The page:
Low additional load
- individual skier/snowboarder, riding softly, not falling
- group with good spacing (minimum 10 m) keeping distances
High additional load
- two or more skiers/snowboarders etc. without good spacing (or without intervals)
- snow machine
- single hiker/climber
Mountain terrain unconnected to a ridgeline.
Often refers to transitions from extremely steep to less steep terrain. Steep terrain and stone steps not connected to the main ridge belong in this category. There is no clear boundary line between areas adjacent to or distant from a ridge, it is a transitional zone.
Size 2: medium avalanche
- could bury, injure or kill a person
- snow avalanche stops typically at the end of a slope
Size 3: large avalanche
- could bury and destroy a car, damage a truck; destroy a small building or break a few trees
- snow avalanche could traverse flat terrain (considerably below 30°) over distances of less than 50 m
Size 4: very large avalanche
- could bury and destroy a railway car, large truck, several buildings or a piece of forest
- snow avalanche traverses flat terrain (considerably below 30°) over distances more than 50 m and can reach valley ground
Size 5: extremely large avalanche
- could gouge the landscape; disastrous damage potential
- snow avalanche reaches valley ground; largest runout distance known
Snow is “bonded” if the particles are interlinked (sintered) to such a degree that a carefully isolated block does not collapse upon itself. Bonded snow can be soft or hard.
New fallen snow is a burden on the existing snow cover, can thus increase avalanche danger.
In unfavourable conditions, e.g. poor layering, low temperatures, strong winds, even a few cm can be critical. In favourable conditions, e.g. stable old snowpack, light winds, even 50 cm of snow presents no problem.
Evolving avalanche danger over the course of a day. Avalanche danger can vary greatly during the day. Springtime situations are typical: after a clear night, avalanche danger is low early in the morning, then increases over the course of the day due to daytime warming and solar radiation. Also common while heavy snowfall, prolonged wind activity and rain.
Large, hollow crystals with edges, rims and facets on the surface, the result of faceting amidst high internal temperature disparities.
Characteristic grain size: 2 to 5 mm or larger
Depth hoar is an accumulation of cup-shaped crystals. Weak layers are rather often made of depth hoar.
See also: www.snowcrystals.it
The gliding snow problem is chracterized by gliding of the entire snowpack on the ground. These full depth avalanches release due to failure in the basal layer or failure at the snow soil interface. The presence of liquid water at the glide horizon is crucial for the release. Depending on the origin of the water, they can be classified into warm (melt water or rain is percolating the snowpack) and cold (the warm ground causes melt at the basal layer or groundwater outflow) events. They are difficult to predict, although glide cracks open usually before a release.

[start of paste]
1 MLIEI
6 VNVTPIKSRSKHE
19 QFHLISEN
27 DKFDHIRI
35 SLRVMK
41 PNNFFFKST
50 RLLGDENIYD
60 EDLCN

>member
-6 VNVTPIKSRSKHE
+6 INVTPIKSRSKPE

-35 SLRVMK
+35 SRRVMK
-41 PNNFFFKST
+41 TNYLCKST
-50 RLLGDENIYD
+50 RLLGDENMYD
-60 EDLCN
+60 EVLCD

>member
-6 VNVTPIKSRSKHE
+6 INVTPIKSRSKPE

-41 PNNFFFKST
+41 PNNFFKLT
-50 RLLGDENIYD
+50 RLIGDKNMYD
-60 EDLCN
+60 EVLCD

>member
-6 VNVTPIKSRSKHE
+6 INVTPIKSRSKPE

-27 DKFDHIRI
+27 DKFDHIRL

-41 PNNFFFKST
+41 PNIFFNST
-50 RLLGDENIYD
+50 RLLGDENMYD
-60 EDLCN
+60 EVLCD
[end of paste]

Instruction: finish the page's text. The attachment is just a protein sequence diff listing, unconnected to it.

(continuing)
For more information see Gliding Snow Problem.
Water coming out of the soil, for example lifted through a hydraulic pressure gradient between the soil surface and the overlaying snowpack. The water either gets advected through channels in the soil or is stored as ice in the soil which gets melted. Also springs are called ground water outflows. Both is leading to liquid water at the snow-soil-interface, destabilizing the snowpack.
Glacier ice which breaks and plunges over a steep step, sometimes sweeping snow in the avalanche track with it. Often responsible for large-scale disasters.
|1895||Altels (Switzerland)||6 fatalities, 158 cattle killed|
|1965||Mattmark (Switzerland)||88 fatalities|
|1970||Huascaran (Peru)||with subsequent debris flow: 18‘000 fatalities|
External radiation which strikes the snowpack.
Shortwave radiation is largely (up to 90 %) reflected from the snow surface, depending on type of snow. The remainder warms the uppermost layers of the snowpack and possibly moistens them.
Long-wave (infrared radiation) radiation is almost completely absorbed by the snow surface.
Areas enclosed by high alpine ridges, subject to intensified precipitation.
Typical inneralpine regions are central Valais, Engadine and central Grisons (CH), located between Northern Alpine Ridge and Main Alpine Ridge; Ortler-Vinschgau region (I), Oetz Valley (A).
In France, the following are considered inneralpine regions: Vanoise, Maurienne, Grandes-Rousses and Oisans-Pelvoux, as well as the mountain region near the French-Italian border.
In Spain, the area of Cerdanya (Perafita-Pulgpedrés) in the Catalonian Pyrenees is included.
Transformation process of dry snow with great temperature disparity inside the snowpack: the crystals decompose into faceted, hollowed grains; the crystals grow in size, the hollows recede, the bonding decreases, lowering the firmness of the transformed layers. The greater the temperature disparity, the more intense is the transformation.
The process is accelerated in shady terrain with shallow snow cover. This process can affect the whole snowpack or only some parts of the snowpack. Layers of faceted crystals are often found near to crusts. On the snow cover surface it preferably develops during clear sky nights.
The new snow problem is related to current or recent snowfall. The additional loading on the existing snowpack or a lack of cohesion in the newly fallen snow can cause avalanche activity. The problem is widely present, often in all aspects and lasts usually until a few days after the snowfall event.
For more information see New Snow Problem.